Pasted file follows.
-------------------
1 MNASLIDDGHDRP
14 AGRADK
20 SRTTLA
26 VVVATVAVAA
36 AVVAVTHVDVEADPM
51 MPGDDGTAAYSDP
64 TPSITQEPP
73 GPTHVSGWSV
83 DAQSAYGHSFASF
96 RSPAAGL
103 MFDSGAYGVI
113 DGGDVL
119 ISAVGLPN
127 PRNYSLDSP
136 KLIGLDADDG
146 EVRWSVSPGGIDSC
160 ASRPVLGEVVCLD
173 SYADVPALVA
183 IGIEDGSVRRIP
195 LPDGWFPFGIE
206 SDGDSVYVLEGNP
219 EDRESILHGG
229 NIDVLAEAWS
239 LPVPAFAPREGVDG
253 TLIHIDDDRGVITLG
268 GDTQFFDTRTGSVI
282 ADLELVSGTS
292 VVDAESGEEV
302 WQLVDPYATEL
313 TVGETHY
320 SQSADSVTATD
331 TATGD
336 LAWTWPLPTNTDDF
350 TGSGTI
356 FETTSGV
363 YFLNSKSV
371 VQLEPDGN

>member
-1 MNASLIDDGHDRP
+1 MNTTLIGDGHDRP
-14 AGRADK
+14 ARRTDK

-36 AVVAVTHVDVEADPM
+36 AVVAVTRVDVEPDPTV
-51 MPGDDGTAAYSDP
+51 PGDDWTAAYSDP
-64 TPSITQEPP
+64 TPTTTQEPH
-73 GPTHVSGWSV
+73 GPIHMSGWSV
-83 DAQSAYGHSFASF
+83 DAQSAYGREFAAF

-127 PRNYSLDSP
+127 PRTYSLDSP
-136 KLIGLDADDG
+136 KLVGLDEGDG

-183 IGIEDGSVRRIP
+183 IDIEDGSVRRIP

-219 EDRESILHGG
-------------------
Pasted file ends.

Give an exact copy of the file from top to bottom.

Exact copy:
1 MNASLIDDGHDRP
14 AGRADK
20 SRTTLA
26 VVVATVAVAA
36 AVVAVTHVDVEADPM
51 MPGDDGTAAYSDP
64 TPSITQEPP
73 GPTHVSGWSV
83 DAQSAYGHSFASF
96 RSPAAGL
103 MFDSGAYGVI
113 DGGDVL
119 ISAVGLPN
127 PRNYSLDSP
136 KLIGLDADDG
146 EVRWSVSPGGIDSC
160 ASRPVLGEVVCLD
173 SYADVPALVA
183 IGIEDGSVRRIP
195 LPDGWFPFGIE
206 SDGDSVYVLEGNP
219 EDRESILHGG
229 NIDVLAEAWS
239 LPVPAFAPREGVDG
253 TLIHIDDDRGVITLG
268 GDTQFFDTRTGSVI
282 ADLELVSGTS
292 VVDAESGEEV
302 WQLVDPYATEL
313 TVGETHY
320 SQSADSVTATD
331 TATGD
336 LAWTWPLPTNTDDF
350 TGSGTI
356 FETTSGV
363 YFLNSKSV
371 VQLEPDGN

>member
-1 MNASLIDDGHDRP
+1 MNTTLIGDGHDRP
-14 AGRADK
+14 ARRTDK

-36 AVVAVTHVDVEADPM
+36 AVVAVTRVDVEPDPTV
-51 MPGDDGTAAYSDP
+51 PGDDWTAAYSDP
-64 TPSITQEPP
+64 TPTTTQEPH
-73 GPTHVSGWSV
+73 GPIHMSGWSV
-83 DAQSAYGHSFASF
+83 DAQSAYGREFAAF

-127 PRNYSLDSP
+127 PRTYSLDSP
-136 KLIGLDADDG
+136 KLVGLDEGDG

-183 IGIEDGSVRRIP
+183 IDIEDGSVRRIP

-219 EDRESILHGG